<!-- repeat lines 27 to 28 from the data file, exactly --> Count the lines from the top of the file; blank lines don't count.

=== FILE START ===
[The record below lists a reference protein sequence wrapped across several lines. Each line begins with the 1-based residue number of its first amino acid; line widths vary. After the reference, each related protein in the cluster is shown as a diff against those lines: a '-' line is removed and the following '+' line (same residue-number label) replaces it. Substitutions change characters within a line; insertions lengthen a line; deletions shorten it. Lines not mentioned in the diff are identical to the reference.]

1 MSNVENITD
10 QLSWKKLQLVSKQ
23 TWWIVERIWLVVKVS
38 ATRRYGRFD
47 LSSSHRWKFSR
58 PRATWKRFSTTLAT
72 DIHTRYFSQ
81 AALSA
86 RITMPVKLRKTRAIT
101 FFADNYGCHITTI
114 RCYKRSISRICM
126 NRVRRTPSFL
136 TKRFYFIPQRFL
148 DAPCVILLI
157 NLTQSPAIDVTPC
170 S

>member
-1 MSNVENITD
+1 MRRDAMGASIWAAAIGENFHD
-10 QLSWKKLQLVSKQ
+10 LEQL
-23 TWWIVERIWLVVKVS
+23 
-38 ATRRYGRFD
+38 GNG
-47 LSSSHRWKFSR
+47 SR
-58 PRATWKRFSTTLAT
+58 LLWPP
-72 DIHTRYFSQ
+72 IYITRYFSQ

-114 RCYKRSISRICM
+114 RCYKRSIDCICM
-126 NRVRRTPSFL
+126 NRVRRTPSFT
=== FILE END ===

-47 LSSSHRWKFSR
+47 SR